11 November 2006

The Humility of Plumbing

So, what does it mean to be unable to feel rested when one wakes up and regain any stamina at more than a snail's pace? That is the condition I found myself in starting in OCT 2004 and remains until this day. Now the worst of this tripped of a latent family condition towards narcoleptic/cataleptic states, in which this familial one is not a typical branch of that condition. The stories passed down of my great grandfather just slowly 'nodding off' over his lunch bucket in the fields is one that is a clear memory passed directly down to me via an eyewitness to this. The interceding two generations also had similar conditions of sleep disorders and other awake/sleeping problems. My reading up on this when I was young on the basic condition led to the conclusion that this allele would, hopefully, have finally gotten shaken out by the latest genetic mixing leading to me.

Learning about alleles, their passing into populations, how they propagate and such like is a direct linkage to evolutionary concepts and leads to evolutionary genetics. To actually understand the how's and why's of the allele formulation, their effects on individuals, propagation within populations and their spread or lack of same, requires that such things as climate, demographics, mutation, inheritance and the such be understood so as to help understand how a genetic change does or does not remain within a larger population group. Climate and environment play a key role in many alleles, such as those for thalassemia and sickle cell disease. Each of these alleles is actually of benefit in their climate and environment, to some extent, especially sickle cell disease which helps to combat malaria. Those each do take a toll on the body, however, but surviving to reproduce is the name of the game, and by helping to ensure to get to that age the allele is then seen as useful, even if it has longer-term deleterious effects.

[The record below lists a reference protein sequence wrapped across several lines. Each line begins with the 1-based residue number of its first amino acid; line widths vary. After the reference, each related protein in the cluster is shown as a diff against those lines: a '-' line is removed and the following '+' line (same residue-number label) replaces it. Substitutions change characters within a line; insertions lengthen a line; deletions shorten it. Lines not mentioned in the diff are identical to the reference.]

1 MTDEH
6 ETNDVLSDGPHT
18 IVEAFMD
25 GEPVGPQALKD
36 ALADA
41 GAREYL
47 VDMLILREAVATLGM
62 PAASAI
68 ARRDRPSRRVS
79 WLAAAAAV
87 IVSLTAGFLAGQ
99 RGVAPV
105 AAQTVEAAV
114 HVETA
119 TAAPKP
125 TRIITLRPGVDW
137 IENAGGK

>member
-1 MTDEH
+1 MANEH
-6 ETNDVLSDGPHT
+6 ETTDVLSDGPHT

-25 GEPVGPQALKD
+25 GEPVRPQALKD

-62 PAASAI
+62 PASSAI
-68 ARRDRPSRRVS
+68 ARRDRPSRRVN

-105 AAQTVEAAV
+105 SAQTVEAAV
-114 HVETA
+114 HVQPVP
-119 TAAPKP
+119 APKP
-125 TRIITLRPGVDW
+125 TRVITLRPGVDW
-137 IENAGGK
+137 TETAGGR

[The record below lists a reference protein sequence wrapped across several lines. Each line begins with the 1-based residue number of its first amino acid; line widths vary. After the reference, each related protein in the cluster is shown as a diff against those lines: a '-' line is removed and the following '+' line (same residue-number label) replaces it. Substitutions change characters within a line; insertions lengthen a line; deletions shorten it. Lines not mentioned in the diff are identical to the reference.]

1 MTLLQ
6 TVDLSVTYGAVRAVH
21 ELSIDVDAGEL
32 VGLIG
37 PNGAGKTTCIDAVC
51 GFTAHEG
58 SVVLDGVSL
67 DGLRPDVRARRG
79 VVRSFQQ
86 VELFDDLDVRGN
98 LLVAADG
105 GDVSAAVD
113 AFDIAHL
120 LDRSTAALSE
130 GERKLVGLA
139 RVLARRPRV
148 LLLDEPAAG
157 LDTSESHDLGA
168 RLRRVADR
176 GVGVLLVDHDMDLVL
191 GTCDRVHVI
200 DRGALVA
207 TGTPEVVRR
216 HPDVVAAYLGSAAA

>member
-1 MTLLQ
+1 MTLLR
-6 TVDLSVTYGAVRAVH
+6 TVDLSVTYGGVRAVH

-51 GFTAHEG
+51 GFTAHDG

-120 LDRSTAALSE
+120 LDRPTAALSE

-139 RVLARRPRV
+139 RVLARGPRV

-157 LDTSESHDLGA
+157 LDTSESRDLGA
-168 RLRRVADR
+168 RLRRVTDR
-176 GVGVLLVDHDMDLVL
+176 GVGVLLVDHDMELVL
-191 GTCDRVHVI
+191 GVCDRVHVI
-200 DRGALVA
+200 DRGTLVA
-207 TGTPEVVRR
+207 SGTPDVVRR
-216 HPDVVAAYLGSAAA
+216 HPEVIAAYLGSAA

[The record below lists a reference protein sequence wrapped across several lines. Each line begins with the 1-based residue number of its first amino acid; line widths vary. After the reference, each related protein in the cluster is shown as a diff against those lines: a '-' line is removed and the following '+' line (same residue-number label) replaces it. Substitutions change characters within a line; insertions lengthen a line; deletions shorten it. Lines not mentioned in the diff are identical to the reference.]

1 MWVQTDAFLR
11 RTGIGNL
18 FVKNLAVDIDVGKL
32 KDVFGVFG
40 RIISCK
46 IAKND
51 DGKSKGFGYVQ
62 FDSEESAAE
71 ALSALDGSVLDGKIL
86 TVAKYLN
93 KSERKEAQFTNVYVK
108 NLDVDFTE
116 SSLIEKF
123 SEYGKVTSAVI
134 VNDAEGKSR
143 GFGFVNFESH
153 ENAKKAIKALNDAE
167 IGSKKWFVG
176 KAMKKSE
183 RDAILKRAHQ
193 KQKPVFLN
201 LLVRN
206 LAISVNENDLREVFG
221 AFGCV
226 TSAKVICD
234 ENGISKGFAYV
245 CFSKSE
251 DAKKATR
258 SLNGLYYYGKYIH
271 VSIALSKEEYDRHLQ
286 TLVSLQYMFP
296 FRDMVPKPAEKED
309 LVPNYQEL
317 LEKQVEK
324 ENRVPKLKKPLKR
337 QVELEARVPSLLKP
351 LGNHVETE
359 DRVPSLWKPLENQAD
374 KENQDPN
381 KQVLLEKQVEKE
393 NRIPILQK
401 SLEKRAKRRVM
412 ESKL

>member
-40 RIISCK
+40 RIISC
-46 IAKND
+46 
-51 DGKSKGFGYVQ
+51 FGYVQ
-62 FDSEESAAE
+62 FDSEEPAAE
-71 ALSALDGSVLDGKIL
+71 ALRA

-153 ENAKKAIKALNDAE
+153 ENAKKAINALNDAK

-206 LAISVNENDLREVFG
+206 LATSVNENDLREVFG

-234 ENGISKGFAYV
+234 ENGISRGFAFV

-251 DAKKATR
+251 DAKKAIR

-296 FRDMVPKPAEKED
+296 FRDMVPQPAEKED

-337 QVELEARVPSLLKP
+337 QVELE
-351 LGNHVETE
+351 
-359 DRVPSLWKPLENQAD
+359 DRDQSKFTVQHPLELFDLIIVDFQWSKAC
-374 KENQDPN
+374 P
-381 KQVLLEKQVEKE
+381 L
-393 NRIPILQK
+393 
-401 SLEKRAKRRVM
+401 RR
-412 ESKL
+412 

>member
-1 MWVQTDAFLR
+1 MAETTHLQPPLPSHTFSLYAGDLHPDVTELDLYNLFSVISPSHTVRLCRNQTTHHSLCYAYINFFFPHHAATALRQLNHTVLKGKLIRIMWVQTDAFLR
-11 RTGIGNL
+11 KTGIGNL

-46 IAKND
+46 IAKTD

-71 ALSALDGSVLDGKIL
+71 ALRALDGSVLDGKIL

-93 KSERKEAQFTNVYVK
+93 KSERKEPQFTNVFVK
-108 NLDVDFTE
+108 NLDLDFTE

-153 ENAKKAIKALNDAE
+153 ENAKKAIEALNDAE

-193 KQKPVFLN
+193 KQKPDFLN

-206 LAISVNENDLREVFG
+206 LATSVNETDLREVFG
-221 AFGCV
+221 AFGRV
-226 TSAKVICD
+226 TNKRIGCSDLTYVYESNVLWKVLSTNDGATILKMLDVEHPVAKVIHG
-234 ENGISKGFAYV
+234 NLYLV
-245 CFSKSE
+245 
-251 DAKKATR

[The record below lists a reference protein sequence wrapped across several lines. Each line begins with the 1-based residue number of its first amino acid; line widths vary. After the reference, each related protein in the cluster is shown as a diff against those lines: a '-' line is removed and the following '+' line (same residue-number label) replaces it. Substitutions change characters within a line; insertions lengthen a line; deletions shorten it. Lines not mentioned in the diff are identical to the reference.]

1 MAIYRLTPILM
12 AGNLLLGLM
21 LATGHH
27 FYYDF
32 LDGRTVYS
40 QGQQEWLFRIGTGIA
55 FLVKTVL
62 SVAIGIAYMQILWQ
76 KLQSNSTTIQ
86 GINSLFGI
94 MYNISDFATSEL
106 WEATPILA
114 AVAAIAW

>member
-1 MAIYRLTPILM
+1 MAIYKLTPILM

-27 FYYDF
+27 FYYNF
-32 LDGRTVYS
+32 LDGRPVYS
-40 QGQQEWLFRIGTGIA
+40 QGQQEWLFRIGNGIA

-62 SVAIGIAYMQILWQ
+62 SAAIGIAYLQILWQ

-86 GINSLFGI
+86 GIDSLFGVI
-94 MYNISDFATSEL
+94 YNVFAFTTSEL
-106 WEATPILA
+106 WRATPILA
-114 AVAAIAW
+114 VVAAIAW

Narcoleptic states and their brethren, however, look to be relatively neutral on the inheritance concept. Most of these states show up in early maturity and do not become deleterious to survival until they progress later in life. And, as we have moved from 'nature red in tooth and claw' to a more civilized world, the actual negative impacts upon survival were lessened. Falling asleep over lunch may deprive one of a meal, but shouldn't kill you outright. That said having the same happen while in control of a motor vehicle, as happened to me, is not only deleterious to long term survival, but a public safety issue and thus I am now off the road. Getting the symptoms addressed, or at least the worst of them, has helped to lessen the catalepsy.

Just a short description of it in my case to help one understand, as my condition is not the norm. There is a noticeable onset of lethargy in the body, some sluggishness of thought, then a slow loss of fine motor skills starting in the fingers and arms. That progresses, usually quickly, to encompass the upper and lower torso, neck, and head. All normal voluntary motor commands from the brain do *not* do much of anything to the extremities. What individuals take for granted in their daily life because they have trained and adapted themselves to the use of their body do not work. As a delightful sidelight I do *not* go unconscious during this! I have full sensory awareness and input, can listen to conversation, count numbers, and the such like while my body decides when it well get off of its break.